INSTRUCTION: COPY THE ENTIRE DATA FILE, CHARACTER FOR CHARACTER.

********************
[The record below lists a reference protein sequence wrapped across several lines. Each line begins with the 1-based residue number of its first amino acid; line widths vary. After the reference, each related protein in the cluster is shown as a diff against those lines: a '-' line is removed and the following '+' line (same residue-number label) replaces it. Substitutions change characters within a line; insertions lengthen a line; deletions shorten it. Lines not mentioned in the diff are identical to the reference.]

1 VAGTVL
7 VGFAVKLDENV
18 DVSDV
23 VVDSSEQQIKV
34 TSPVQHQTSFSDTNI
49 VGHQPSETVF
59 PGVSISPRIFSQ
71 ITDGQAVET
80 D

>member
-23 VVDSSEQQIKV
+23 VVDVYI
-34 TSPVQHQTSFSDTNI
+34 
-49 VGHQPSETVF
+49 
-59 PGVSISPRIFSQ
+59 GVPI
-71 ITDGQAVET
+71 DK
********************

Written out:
[The record below lists a reference protein sequence wrapped across several lines. Each line begins with the 1-based residue number of its first amino acid; line widths vary. After the reference, each related protein in the cluster is shown as a diff against those lines: a '-' line is removed and the following '+' line (same residue-number label) replaces it. Substitutions change characters within a line; insertions lengthen a line; deletions shorten it. Lines not mentioned in the diff are identical to the reference.]

1 VAGTVL
7 VGFAVKLDENV
18 DVSDV
23 VVDSSEQQIKV
34 TSPVQHQTSFSDTNI
49 VGHQPSETVF
59 PGVSISPRIFSQ
71 ITDGQAVET
80 D

>member
-23 VVDSSEQQIKV
+23 VVDVYI
-34 TSPVQHQTSFSDTNI
+34 
-49 VGHQPSETVF
+49 
-59 PGVSISPRIFSQ
+59 GVPI
-71 ITDGQAVET
+71 DK